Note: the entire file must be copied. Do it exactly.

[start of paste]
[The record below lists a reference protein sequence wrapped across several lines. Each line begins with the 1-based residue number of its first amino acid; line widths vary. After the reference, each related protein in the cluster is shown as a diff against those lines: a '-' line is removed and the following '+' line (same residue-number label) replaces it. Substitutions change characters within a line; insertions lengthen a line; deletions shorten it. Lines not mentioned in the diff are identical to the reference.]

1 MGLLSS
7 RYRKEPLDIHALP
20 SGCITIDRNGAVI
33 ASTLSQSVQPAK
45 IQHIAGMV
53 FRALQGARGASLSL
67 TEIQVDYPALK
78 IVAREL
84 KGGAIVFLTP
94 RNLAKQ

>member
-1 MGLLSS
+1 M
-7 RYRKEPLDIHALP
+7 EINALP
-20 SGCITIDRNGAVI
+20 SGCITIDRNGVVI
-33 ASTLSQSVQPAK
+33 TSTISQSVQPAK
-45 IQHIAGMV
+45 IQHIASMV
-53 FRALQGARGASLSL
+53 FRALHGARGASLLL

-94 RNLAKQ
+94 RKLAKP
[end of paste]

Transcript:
[The record below lists a reference protein sequence wrapped across several lines. Each line begins with the 1-based residue number of its first amino acid; line widths vary. After the reference, each related protein in the cluster is shown as a diff against those lines: a '-' line is removed and the following '+' line (same residue-number label) replaces it. Substitutions change characters within a line; insertions lengthen a line; deletions shorten it. Lines not mentioned in the diff are identical to the reference.]

1 MGLLSS
7 RYRKEPLDIHALP
20 SGCITIDRNGAVI
33 ASTLSQSVQPAK
45 IQHIAGMV
53 FRALQGARGASLSL
67 TEIQVDYPALK
78 IVAREL
84 KGGAIVFLTP
94 RNLAKQ

>member
-1 MGLLSS
+1 M
-7 RYRKEPLDIHALP
+7 EINALP
-20 SGCITIDRNGAVI
+20 SGCITIDRNGVVI
-33 ASTLSQSVQPAK
+33 TSTISQSVQPAK
-45 IQHIAGMV
+45 IQHIASMV
-53 FRALQGARGASLSL
+53 FRALHGARGASLLL

-94 RNLAKQ
+94 RKLAKP